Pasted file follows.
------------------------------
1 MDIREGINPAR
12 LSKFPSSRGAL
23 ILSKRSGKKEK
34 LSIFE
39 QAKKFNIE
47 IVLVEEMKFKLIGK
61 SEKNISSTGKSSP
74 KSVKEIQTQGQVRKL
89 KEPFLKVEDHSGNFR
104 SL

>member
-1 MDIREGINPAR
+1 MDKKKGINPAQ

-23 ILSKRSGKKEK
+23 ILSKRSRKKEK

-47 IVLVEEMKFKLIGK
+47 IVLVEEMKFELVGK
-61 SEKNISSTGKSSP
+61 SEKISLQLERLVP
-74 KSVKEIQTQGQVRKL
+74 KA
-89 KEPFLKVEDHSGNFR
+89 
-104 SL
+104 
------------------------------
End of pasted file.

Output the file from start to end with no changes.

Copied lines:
1 MDIREGINPAR
12 LSKFPSSRGAL
23 ILSKRSGKKEK
34 LSIFE
39 QAKKFNIE
47 IVLVEEMKFKLIGK
61 SEKNISSTGKSSP
74 KSVKEIQTQGQVRKL
89 KEPFLKVEDHSGNFR
104 SL

>member
-1 MDIREGINPAR
+1 MDKKKGINPAQ

-23 ILSKRSGKKEK
+23 ILSKRSRKKEK

-47 IVLVEEMKFKLIGK
+47 IVLVEEMKFELVGK
-61 SEKNISSTGKSSP
+61 SEKISLQLERLVP
-74 KSVKEIQTQGQVRKL
+74 KA
-89 KEPFLKVEDHSGNFR
+89 
-104 SL
+104 